A northern Manitoba community is grieving after three young boys were struck and killed by an alleged drunk driver who fled the scene Saturday night.
A 13-year-old and two 11-year-olds were on Provincial Road 620, two kilometres north of Nelson House, when they were hit by a vehicle with five people in it around 10:30 p.m., RCMP said.
Investigators said two of the children were walking and one was riding a bike on the road at the time.
The children died at the scene and when officers arrived, they found the vehicle empty.
“There was no driver or occupants at the time, as they had fled the scene. Within a short period of time, the four occupants returned back to the scene and provided information back to police about who the driver was, as he had fled on foot,” said RCMP spokesman Sgt. Paul Menaigre. “I guess they went after him, but he took off.”
Information spread quickly through the community and by midnight, the driver walked into the Nelson House RCMP detachment and turned himself over to two officers, who were on their way to continue looking for him.
The alleged driver, who is a 27-year-old member of the Nelson House community, was arrested without incident and remains in police custody.
“He’ll be facing numerous charges, including fleeing the scene of an accident and numerous impaired driving-related charges,” Menaigre said.
“We’ve conducted tests and determined he was impaired by alcohol.”
Menaigre expected charges would be laid by Monday.
He said in situations like this, the community is likely to feel shock, anger and grief.
“Alcohol is involved, it could have easily been prevented. So there could be anger in the community, because we’re at the stage of not understanding ‘why’ — that’s the anger part — and then eventually there’s the grieving process. We want to get as much information as we can figured out quickly, so they can begin that process,” he said.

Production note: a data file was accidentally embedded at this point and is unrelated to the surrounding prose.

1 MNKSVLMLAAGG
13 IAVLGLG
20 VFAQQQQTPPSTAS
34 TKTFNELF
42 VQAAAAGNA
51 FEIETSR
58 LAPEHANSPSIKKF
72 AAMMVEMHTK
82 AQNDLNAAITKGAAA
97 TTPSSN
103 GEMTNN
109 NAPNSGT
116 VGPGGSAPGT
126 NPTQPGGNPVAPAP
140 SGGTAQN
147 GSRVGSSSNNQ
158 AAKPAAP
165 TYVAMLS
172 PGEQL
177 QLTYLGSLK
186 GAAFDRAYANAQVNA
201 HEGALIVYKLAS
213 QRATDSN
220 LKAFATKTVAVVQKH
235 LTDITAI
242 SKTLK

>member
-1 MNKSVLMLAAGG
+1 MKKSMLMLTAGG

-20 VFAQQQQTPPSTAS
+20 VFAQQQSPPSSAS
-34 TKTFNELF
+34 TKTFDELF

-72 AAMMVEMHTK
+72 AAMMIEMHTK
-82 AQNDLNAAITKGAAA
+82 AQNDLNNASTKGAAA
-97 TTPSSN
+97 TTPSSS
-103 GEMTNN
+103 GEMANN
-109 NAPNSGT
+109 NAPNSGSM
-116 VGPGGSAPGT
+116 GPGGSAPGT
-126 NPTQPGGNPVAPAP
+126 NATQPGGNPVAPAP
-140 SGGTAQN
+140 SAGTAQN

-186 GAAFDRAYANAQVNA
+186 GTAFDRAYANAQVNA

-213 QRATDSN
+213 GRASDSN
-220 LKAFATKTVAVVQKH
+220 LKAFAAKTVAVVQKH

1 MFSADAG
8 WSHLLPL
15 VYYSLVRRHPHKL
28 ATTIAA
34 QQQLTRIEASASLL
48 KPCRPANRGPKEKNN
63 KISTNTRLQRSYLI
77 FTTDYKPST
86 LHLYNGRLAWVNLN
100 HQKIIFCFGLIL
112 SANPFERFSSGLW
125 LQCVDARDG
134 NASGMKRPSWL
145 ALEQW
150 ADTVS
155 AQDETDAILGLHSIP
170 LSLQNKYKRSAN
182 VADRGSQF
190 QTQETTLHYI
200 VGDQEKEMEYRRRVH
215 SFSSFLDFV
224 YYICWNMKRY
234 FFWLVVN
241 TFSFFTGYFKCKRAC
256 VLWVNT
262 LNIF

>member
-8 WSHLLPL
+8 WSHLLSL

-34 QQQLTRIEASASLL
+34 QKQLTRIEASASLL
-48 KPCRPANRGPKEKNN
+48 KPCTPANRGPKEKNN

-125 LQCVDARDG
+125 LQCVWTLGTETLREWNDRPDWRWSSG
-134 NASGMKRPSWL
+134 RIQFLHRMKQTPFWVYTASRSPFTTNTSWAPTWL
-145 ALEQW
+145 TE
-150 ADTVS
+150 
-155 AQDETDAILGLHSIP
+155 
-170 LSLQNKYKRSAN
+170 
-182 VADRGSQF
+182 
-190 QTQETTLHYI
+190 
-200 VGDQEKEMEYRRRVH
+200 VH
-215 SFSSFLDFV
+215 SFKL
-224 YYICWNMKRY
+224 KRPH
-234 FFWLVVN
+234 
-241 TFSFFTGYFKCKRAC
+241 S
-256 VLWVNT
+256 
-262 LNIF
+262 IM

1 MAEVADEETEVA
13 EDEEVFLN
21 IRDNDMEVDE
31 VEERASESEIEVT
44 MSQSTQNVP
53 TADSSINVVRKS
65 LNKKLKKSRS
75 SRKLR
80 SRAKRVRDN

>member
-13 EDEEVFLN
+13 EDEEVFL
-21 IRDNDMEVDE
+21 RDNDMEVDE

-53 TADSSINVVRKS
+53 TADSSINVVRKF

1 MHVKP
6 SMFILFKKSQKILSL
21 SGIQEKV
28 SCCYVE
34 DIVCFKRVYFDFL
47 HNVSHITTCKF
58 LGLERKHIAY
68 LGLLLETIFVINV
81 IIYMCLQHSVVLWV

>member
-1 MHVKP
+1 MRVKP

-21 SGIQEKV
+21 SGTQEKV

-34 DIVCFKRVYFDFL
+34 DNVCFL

Grand Chief Sheila North of the Manitoba Keewatinowi Okimakanak, a political advocacy organization, said several staff members from Nelson House are grieving.
“Everyone knows each other and it’s a growing, prospering community,” North said of the Nisichawayasihk Cree Nation, which is based in Nelson House.
“They’re very heartbroken and shocked. I talked to the [Nisichawayasihk] Chief Marcel Moody as well. He says the whole community is deeply saddened and in complete shock that the boys have succumbed to this kind of tragedy. His own grandsons are friends with those kids so it’s very close to home for the chief,” she said.
North said the leadership is very progressive and in tune with the community’s needs, but it can only do the best it can without more funding for infrastructure projects like street lighting.
Perry Bellegarde, National Chief of the Assembly of First Nations, sent condolences to members of the community on Sunday.
“My heart goes out to the Nisichawayasihk Cree Nation and the families of three young boys tragically killed last night while out for a bike ride. Extending love and support to all who knew them,” Bellegarde wrote on Twitter.
Others also tweeted their support for the community.
Manitoba Premier Brian Pallister posted his thoughts: “Our hearts go out to the families of three young boys who left us far too soon. To the entire community of Nelson House and NCN, we mourn this heartbreaking loss with you.”
The Assembly of Manitoba Chiefs tweeted condolences on behalf of Grand Chief Arlen Dumas and assembly members.
Nelson House is about 800 kilometres north of Winnipeg and 80 kilometres west of Thompson, Man. It is made up of four reserves, according to the Nisichawayasihk Cree Nation’s website.
The Nisichawayasihk Cree Nation has around 4,600 members.
The Canadian Press